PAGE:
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Make Paying Off Debt Easy With 3 Simple Tips

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In tough times, paying off debt in order to get control of your finances may seem nearly impossible. As hard as it may be, though, debt has the potential to spin you into a downward spiral from which your finances may never recover. Coming up with a viable strategy to get your debt paid off can mean the difference between financial security and living paycheck to paycheck for the rest of your life.

If you're like many people, though, you may have no idea how to figure out a realistic strategy for paying off debt. Fortunately, by following some simple guidelines, you can get yourself on the road to getting yourself out of your debt hole and putting yourself in a position where you're calling the shots with your money. Here are three tips to follow as you put together a game plan for your financial future.

1. Know your enemy.
If you've never realized why paying off debt is so important, just take a look at the companies that lent you the money in the first place. For Bank of America (NYSE: BAC  ) , Citigroup (NYSE: C  ) , and a host of other card-issuing banks, credit cards are a huge moneymaker. Card companies make money from all sides of a transaction, taking a cut from the merchants where you shop and collecting interest from you on your outstanding balances, often at outrageous interest rates. They make it easy to carry huge balances, offering minimum payments that keep up with finance charges but can leave you spending years or even decades before you get your debt paid off in full.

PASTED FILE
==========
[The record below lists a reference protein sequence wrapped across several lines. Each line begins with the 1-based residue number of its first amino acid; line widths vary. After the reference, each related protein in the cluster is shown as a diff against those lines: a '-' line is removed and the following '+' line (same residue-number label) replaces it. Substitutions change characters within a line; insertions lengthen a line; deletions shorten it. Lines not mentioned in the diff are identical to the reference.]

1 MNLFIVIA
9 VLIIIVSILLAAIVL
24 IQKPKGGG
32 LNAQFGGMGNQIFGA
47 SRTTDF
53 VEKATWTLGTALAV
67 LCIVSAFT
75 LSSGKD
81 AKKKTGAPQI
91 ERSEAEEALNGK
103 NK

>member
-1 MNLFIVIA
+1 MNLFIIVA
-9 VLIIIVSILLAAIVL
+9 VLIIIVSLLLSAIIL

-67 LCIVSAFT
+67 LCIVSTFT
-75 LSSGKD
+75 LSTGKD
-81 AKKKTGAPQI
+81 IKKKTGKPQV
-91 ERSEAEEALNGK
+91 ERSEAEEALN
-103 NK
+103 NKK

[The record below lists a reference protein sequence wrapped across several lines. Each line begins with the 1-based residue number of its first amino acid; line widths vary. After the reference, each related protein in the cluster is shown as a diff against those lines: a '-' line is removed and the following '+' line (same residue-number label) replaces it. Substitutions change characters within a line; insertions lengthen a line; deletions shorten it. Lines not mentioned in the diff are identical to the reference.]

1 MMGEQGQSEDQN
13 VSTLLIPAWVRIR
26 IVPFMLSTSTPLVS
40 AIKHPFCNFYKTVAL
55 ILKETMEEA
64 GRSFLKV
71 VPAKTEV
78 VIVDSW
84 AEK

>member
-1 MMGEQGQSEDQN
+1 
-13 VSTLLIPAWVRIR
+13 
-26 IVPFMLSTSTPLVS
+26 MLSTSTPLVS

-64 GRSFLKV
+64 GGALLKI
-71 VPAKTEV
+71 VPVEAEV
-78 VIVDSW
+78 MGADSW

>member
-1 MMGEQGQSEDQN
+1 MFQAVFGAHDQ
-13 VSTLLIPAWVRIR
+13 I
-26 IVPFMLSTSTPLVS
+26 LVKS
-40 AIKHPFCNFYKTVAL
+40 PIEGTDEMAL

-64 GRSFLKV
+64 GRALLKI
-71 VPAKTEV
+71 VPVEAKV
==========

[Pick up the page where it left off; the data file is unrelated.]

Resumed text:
Payday loans can be even more brutal. EZCORP (Nasdaq: EZPW  ) and other providers make money not just from interest but also from transaction fees, which can add up quickly when the term of each loan is only a few weeks.

One smart way to manage debt is to play lenders against each other. With credit cards, you can often get balance-transfer offers that give you low interest rates for an introductory period. Use those offers to your advantage, and you can shave hundreds of dollars off your monthly payments. Then, when they expire, try to get another offer before higher rates kick in.

2. Put your money where it'll do the most good.
Debt management is like hospital triage. You have limited money, so you have to use it where it's most needed. If you focus on paying off debt from the lenders that charge you the highest interest rates, you'll get yourself out of the downward spiral a lot faster. Even if you only have an extra $100 per month, paying down a credit card charging 25% instead of a student loan charging 5% can save you roughly $120 in interest charges over the course of a year.

3. Trick yourself into avoiding new debt.
As hard as it is to get rid of your existing debt, it can be even harder sometimes not to rack that debt back up again after you've successfully paid some of it off. To help, you may want to consider some alternatives that will keep you on the straight and narrow.